Mach Trim and Boeing 757 / 767

Your first question is quite simple. Yes, the Boeing 757 uses a supercritical airfoil, the Boeing TR-51 series to be exact. More information on these airfoils can be found in previous questions we've answered on the 757 airfoil and aft-loaded wings.

The second question is a bit tougher. First of all, I am a little surprised that the 757 would be equipped with a mach speed trim control and the Boeing 767 would not. I'd suspect that the two are similar enough that both would either need or not need such a device. But assuming that you are correct, I can think of a few factors that might play a role.

The reason an aircraft would need a mach speed trim control in the first place relates to the behavior of its wing center of pressure as speed changes. The center of pressure (Cp) is the point on a wing where the lift force acts. In low subsonic flight, the center of pressure is usually pretty stable for a conventional airfoil shape and is located about one-quarter of the way back from the wing leading edge. But as speed increases, the center of pressure begins moving aft, particularly at transonic speeds starting at about Mach 0.7. As the Cp moves aft, the moment arm between it and the elevator decreases. This movement makes the elevator less effective in providing pitch control. The difference in location between the Cp and the center of gravity (located in front of the Cp) causes the aircraft nose to pitch down, so more elevator trim is required to keep the aircraft level.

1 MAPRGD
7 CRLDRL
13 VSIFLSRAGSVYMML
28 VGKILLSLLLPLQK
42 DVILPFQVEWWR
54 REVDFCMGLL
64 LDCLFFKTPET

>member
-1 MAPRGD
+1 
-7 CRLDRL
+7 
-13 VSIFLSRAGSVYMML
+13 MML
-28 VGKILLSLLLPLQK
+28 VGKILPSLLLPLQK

Comparison of the Boeing 757 and 767
Comparison of the Boeing 757 and 767

Now that we know what mach speed trim is, the question becomes why would one aircraft need it and the other not. What this question suggests is that there is no movement of the Cp on the 767, or at least much less than there is on the 757. Cp travel is usually associated with the wing airfoil section, but I believe that both aircraft use the same airfoils, or ones similar enough that their Cp movement should be similar. Another method of reducing Cp movement is to use wing sweepback. This is indeed one major difference between the wings of the two aircraft. The 757 wing is swept 25 while the 767 wing is swept 31.5. That 6.5 difference seems pretty small, but I think it likely plays a major role.

Your theory on the wing's location might also have some effect, but I don't think it would be very significant. The 767 also has a thicker wing, greater wing chord, and a larger horizontal tail than the 757. A combination of some or all of these variables may have the effect of making the aircraft less sensitive to any Cp movement.

Sorry we couldn't provide a more definitive answer, but we do not have enough information at this time.
- answer by Greg Alexander, 17 August 2003

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